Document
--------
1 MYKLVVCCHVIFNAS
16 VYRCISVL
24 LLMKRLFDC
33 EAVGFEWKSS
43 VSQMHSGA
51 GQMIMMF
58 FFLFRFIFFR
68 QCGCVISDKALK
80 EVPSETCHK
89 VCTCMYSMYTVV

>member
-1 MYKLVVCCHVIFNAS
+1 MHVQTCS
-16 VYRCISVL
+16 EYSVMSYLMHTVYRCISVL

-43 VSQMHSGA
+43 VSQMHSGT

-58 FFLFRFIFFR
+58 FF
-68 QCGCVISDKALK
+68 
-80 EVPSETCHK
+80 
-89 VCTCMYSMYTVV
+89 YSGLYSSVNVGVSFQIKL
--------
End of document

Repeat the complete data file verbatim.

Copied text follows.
1 MYKLVVCCHVIFNAS
16 VYRCISVL
24 LLMKRLFDC
33 EAVGFEWKSS
43 VSQMHSGA
51 GQMIMMF
58 FFLFRFIFFR
68 QCGCVISDKALK
80 EVPSETCHK
89 VCTCMYSMYTVV

>member
-1 MYKLVVCCHVIFNAS
+1 MHVQTCS
-16 VYRCISVL
+16 EYSVMSYLMHTVYRCISVL

-43 VSQMHSGA
+43 VSQMHSGT

-58 FFLFRFIFFR
+58 FF
-68 QCGCVISDKALK
+68 
-80 EVPSETCHK
+80 
-89 VCTCMYSMYTVV
+89 YSGLYSSVNVGVSFQIKL